## Le Monde puzzle [#8]

**A**nother mathematical puzzle from ** Le Monde** that relates to a broken calculator (skipping the useless tale):

Given a pair of arbitrary positive integers

(x,y)a calculator can either substract the same integer [lesser thanmin(x,y)] from bothxandyor multiply eitherxoryby2. Is it always possible to obtain equal entries by iterating calls to this calculator?

**W**hile the solution provided in this weekend edition of ** Le Monde** is to keep multiplying

*x=min(x,y)*by

*2*until it is larger than or equal to

*y=max(x,y)/2*, at which stage subtracting

*2x-y*leads to

*(y-x,2y-2x)*which is one multiplication away from equality, I wrote a simple R code that blindly searches for a path to equality, using as a target function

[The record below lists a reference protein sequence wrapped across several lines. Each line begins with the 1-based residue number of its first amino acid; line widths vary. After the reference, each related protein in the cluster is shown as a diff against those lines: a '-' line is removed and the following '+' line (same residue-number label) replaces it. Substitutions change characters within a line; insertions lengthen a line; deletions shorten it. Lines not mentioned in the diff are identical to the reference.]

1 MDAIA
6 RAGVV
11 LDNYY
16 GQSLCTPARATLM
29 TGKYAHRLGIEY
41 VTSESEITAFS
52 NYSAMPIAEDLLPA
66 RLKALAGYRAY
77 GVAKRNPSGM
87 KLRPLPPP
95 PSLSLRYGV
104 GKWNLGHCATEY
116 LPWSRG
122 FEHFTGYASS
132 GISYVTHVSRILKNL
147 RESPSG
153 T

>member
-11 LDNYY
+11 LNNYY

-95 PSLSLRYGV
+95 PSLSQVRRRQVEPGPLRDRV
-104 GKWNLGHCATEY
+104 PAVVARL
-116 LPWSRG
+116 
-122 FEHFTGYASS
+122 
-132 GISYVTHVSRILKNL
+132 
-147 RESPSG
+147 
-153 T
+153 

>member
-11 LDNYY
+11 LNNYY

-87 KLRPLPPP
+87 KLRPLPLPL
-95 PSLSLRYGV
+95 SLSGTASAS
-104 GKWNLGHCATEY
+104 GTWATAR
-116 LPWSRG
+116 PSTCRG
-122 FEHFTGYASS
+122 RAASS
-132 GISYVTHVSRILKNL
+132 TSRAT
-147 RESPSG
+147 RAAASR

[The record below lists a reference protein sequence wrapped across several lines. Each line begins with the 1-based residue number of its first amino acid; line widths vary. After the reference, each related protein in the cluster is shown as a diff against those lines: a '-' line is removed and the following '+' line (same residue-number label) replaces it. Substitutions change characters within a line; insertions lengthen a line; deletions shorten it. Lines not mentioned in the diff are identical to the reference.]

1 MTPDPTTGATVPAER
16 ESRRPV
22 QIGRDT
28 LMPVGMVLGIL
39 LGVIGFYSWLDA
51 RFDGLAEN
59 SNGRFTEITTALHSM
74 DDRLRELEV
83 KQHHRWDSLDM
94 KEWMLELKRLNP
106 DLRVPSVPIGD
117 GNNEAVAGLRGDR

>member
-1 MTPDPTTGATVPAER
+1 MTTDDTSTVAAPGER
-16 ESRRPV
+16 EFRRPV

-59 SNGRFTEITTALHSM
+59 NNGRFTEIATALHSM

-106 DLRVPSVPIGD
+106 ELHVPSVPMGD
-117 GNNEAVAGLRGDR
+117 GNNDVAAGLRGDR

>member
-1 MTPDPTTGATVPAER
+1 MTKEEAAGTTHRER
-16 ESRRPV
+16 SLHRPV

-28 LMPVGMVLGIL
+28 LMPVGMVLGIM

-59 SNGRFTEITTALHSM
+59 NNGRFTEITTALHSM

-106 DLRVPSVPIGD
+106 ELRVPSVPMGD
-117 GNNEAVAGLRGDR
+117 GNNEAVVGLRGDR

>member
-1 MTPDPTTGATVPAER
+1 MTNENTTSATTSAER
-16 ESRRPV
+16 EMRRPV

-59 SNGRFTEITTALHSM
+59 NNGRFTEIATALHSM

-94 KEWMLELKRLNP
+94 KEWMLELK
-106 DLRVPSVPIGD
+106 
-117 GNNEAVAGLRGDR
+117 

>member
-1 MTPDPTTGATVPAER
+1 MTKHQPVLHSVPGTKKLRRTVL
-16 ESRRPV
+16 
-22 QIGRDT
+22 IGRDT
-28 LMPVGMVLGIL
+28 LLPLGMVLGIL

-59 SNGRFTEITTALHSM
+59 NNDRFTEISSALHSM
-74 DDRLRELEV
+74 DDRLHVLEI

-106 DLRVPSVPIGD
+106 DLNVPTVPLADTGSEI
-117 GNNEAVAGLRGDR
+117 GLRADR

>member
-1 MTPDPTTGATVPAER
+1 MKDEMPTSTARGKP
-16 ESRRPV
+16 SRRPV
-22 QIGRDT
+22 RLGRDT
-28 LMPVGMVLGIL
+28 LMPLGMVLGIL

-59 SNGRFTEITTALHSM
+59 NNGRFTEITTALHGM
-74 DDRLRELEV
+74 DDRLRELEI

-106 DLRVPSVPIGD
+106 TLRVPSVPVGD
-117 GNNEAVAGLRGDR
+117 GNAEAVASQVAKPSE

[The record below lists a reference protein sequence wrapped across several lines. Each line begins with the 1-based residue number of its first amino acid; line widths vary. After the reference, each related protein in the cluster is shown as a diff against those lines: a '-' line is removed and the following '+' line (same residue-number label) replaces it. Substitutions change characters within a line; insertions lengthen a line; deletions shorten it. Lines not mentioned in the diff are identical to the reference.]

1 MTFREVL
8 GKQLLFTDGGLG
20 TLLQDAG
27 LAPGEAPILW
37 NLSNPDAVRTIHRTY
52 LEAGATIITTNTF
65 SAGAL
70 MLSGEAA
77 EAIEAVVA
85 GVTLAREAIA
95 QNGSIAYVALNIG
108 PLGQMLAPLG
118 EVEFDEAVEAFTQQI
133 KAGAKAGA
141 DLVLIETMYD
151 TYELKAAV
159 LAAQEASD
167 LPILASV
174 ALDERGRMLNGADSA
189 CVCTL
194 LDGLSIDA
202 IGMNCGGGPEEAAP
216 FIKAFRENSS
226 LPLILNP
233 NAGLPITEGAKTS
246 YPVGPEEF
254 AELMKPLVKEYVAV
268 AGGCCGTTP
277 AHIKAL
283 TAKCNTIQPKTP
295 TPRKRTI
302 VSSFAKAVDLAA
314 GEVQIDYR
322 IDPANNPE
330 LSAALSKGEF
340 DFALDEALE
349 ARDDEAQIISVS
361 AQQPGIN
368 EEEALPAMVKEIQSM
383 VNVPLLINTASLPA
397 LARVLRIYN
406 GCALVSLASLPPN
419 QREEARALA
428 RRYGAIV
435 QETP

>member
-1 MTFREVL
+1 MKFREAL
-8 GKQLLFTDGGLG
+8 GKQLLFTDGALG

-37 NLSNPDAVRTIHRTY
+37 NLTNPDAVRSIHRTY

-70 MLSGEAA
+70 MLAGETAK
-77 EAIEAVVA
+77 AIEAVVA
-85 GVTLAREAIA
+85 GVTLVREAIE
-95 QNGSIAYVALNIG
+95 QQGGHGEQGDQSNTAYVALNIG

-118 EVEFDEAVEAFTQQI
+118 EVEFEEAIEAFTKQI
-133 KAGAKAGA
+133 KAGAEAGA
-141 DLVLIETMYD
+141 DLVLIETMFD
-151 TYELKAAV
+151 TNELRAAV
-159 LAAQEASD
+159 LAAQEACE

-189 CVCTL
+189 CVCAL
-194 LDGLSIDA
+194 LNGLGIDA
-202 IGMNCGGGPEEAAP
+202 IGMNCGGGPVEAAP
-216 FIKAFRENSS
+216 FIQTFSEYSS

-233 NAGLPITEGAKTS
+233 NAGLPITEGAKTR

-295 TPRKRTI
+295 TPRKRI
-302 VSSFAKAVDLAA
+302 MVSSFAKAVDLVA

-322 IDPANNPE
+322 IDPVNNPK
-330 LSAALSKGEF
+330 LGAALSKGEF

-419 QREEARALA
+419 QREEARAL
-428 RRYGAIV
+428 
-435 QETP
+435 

*exp{x²+y²+(x-y)²}*. I did not even include a simulated annealing schedule as the optimal solution is known. Here is the R code:

#algorithm that brings two numbers (x,y) to be equal by #operations x=2*x and (x,y)=(x,y)-(c,c) emptied=function(a,b){ mab=min(a,b)-1 a=a-mab b=b-mab prop=matrix(0,3,2) targ=rep(0,3) targ0=a^2+b^2+(a-b)^2 stop=(a==b) while (!stop){ prop[1,]=c(a,b)-sample(0:(min(a,b)-1),1) targ[1]=sum(prop[1,]^2)+diff(prop[1,])^2 prop[2,]=c(2*a,b) targ[2]=sum(prop[2,]^2)+diff(prop[2,])^2 prop[3,]=c(a,2*b) targ[3]=sum(prop[3,]^2)+diff(prop[3,])^2 i=sample(1:3,1,prob=exp(targ0-targ)) a=prop[i,1];b=prop[i,2];targ0=targ[i] stop=(a==b) print(c(a,b)) } }

For instance,

> emptied(39,31) [1] 9 2 [1] 8 1 [1] 8 2 [1] 7 1 [1] 7 2 [1] 7 4 [1] 6 3 [1] 5 2 [1] 4 1 [1] 4 2 [1] 3 1 [1] 3 1 [1] 3 1 [1] 3 1 [1] 3 1 [1] 3 2 [1] 2 1 [1] 2 1 [1] 2 1 [1] 2 1 [1] 2 1 [1] 2 2

March 30, 2011 at 9:23 am

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